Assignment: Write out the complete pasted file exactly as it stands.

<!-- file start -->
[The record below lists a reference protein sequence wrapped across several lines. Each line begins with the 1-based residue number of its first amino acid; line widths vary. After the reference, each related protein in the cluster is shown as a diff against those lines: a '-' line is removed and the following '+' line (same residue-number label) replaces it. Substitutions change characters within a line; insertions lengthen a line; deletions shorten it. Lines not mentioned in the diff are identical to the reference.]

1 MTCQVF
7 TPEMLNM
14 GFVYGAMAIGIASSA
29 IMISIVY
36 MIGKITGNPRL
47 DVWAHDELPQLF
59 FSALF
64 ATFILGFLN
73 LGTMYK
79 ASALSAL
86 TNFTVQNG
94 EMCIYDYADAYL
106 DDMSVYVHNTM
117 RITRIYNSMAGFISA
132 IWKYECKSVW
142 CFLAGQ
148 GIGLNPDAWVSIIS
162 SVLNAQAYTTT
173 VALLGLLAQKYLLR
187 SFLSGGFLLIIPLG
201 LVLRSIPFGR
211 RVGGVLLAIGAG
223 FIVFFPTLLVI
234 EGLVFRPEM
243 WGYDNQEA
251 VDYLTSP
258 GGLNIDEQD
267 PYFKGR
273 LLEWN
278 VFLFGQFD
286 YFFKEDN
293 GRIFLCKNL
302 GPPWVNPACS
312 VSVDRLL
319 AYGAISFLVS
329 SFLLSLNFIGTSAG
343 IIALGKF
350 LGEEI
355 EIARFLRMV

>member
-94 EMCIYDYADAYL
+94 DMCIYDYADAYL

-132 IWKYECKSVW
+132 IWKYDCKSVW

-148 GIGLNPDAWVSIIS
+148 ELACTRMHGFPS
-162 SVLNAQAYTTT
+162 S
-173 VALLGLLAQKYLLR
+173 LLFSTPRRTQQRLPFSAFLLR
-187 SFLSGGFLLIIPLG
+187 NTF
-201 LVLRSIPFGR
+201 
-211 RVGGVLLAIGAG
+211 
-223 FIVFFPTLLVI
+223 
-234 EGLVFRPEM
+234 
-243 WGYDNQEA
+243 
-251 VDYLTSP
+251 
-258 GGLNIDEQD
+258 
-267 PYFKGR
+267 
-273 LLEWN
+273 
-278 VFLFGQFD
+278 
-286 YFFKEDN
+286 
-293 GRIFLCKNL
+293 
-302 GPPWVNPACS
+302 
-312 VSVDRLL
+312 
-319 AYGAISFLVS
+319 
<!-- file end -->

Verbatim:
[The record below lists a reference protein sequence wrapped across several lines. Each line begins with the 1-based residue number of its first amino acid; line widths vary. After the reference, each related protein in the cluster is shown as a diff against those lines: a '-' line is removed and the following '+' line (same residue-number label) replaces it. Substitutions change characters within a line; insertions lengthen a line; deletions shorten it. Lines not mentioned in the diff are identical to the reference.]

1 MTCQVF
7 TPEMLNM
14 GFVYGAMAIGIASSA
29 IMISIVY
36 MIGKITGNPRL
47 DVWAHDELPQLF
59 FSALF
64 ATFILGFLN
73 LGTMYK
79 ASALSAL
86 TNFTVQNG
94 EMCIYDYADAYL
106 DDMSVYVHNTM
117 RITRIYNSMAGFISA
132 IWKYECKSVW
142 CFLAGQ
148 GIGLNPDAWVSIIS
162 SVLNAQAYTTT
173 VALLGLLAQKYLLR
187 SFLSGGFLLIIPLG
201 LVLRSIPFGR
211 RVGGVLLAIGAG
223 FIVFFPTLLVI
234 EGLVFRPEM
243 WGYDNQEA
251 VDYLTSP
258 GGLNIDEQD
267 PYFKGR
273 LLEWN
278 VFLFGQFD
286 YFFKEDN
293 GRIFLCKNL
302 GPPWVNPACS
312 VSVDRLL
319 AYGAISFLVS
329 SFLLSLNFIGTSAG
343 IIALGKF
350 LGEEI
355 EIARFLRMV

>member
-94 EMCIYDYADAYL
+94 DMCIYDYADAYL

-132 IWKYECKSVW
+132 IWKYDCKSVW

-148 GIGLNPDAWVSIIS
+148 ELACTRMHGFPS
-162 SVLNAQAYTTT
+162 S
-173 VALLGLLAQKYLLR
+173 LLFSTPRRTQQRLPFSAFLLR
-187 SFLSGGFLLIIPLG
+187 NTF
-201 LVLRSIPFGR
+201 
-211 RVGGVLLAIGAG
+211 
-223 FIVFFPTLLVI
+223 
-234 EGLVFRPEM
+234 
-243 WGYDNQEA
+243 
-251 VDYLTSP
+251 
-258 GGLNIDEQD
+258 
-267 PYFKGR
+267 
-273 LLEWN
+273 
-278 VFLFGQFD
+278 
-286 YFFKEDN
+286 
-293 GRIFLCKNL
+293 
-302 GPPWVNPACS
+302 
-312 VSVDRLL
+312 
-319 AYGAISFLVS
+319 